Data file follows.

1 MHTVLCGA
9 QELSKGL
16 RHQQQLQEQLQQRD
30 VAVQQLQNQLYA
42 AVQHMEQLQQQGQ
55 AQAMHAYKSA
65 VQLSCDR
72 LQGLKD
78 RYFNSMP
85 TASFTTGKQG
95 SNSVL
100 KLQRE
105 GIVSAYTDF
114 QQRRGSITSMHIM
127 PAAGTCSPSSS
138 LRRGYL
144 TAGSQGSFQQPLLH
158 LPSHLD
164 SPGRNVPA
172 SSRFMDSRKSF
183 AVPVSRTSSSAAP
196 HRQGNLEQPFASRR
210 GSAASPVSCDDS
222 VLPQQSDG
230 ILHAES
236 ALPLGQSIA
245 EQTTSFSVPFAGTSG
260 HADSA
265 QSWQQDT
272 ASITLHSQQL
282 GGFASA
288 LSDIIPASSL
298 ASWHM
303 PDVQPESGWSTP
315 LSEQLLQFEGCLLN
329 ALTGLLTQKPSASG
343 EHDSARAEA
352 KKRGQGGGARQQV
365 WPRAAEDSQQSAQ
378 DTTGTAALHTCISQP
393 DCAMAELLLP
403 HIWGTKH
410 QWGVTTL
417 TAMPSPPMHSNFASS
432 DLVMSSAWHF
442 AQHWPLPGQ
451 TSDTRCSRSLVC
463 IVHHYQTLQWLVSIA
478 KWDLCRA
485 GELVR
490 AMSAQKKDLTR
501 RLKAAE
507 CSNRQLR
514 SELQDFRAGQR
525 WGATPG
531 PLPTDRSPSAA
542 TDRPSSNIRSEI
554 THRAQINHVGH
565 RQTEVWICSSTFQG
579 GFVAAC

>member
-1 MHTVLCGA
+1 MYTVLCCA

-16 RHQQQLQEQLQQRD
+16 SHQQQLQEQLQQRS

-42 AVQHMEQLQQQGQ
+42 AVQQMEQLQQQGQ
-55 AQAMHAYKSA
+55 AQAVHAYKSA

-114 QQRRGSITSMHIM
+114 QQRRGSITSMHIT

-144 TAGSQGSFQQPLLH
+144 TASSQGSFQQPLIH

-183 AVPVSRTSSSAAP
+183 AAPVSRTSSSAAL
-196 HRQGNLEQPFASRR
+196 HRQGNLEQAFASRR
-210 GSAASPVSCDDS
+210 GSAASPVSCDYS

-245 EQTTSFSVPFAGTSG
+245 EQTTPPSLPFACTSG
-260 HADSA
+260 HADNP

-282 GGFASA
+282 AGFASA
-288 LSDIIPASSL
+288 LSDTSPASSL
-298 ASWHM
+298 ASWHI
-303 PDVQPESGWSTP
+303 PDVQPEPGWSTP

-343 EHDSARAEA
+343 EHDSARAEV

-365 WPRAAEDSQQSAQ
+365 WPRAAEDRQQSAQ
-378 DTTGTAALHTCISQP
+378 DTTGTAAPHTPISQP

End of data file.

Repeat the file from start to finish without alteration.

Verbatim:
1 MHTVLCGA
9 QELSKGL
16 RHQQQLQEQLQQRD
30 VAVQQLQNQLYA
42 AVQHMEQLQQQGQ
55 AQAMHAYKSA
65 VQLSCDR
72 LQGLKD
78 RYFNSMP
85 TASFTTGKQG
95 SNSVL
100 KLQRE
105 GIVSAYTDF
114 QQRRGSITSMHIM
127 PAAGTCSPSSS
138 LRRGYL
144 TAGSQGSFQQPLLH
158 LPSHLD
164 SPGRNVPA
172 SSRFMDSRKSF
183 AVPVSRTSSSAAP
196 HRQGNLEQPFASRR
210 GSAASPVSCDDS
222 VLPQQSDG
230 ILHAES
236 ALPLGQSIA
245 EQTTSFSVPFAGTSG
260 HADSA
265 QSWQQDT
272 ASITLHSQQL
282 GGFASA
288 LSDIIPASSL
298 ASWHM
303 PDVQPESGWSTP
315 LSEQLLQFEGCLLN
329 ALTGLLTQKPSASG
343 EHDSARAEA
352 KKRGQGGGARQQV
365 WPRAAEDSQQSAQ
378 DTTGTAALHTCISQP
393 DCAMAELLLP
403 HIWGTKH
410 QWGVTTL
417 TAMPSPPMHSNFASS
432 DLVMSSAWHF
442 AQHWPLPGQ
451 TSDTRCSRSLVC
463 IVHHYQTLQWLVSIA
478 KWDLCRA
485 GELVR
490 AMSAQKKDLTR
501 RLKAAE
507 CSNRQLR
514 SELQDFRAGQR
525 WGATPG
531 PLPTDRSPSAA
542 TDRPSSNIRSEI
554 THRAQINHVGH
565 RQTEVWICSSTFQG
579 GFVAAC

>member
-1 MHTVLCGA
+1 MYTVLCCA

-16 RHQQQLQEQLQQRD
+16 SHQQQLQEQLQQRS

-42 AVQHMEQLQQQGQ
+42 AVQQMEQLQQQGQ
-55 AQAMHAYKSA
+55 AQAVHAYKSA

-114 QQRRGSITSMHIM
+114 QQRRGSITSMHIT

-144 TAGSQGSFQQPLLH
+144 TASSQGSFQQPLIH

-183 AVPVSRTSSSAAP
+183 AAPVSRTSSSAAL
-196 HRQGNLEQPFASRR
+196 HRQGNLEQAFASRR
-210 GSAASPVSCDDS
+210 GSAASPVSCDYS

-245 EQTTSFSVPFAGTSG
+245 EQTTPPSLPFACTSG
-260 HADSA
+260 HADNP

-282 GGFASA
+282 AGFASA
-288 LSDIIPASSL
+288 LSDTSPASSL
-298 ASWHM
+298 ASWHI
-303 PDVQPESGWSTP
+303 PDVQPEPGWSTP

-343 EHDSARAEA
+343 EHDSARAEV

-365 WPRAAEDSQQSAQ
+365 WPRAAEDRQQSAQ
-378 DTTGTAALHTCISQP
+378 DTTGTAAPHTPISQP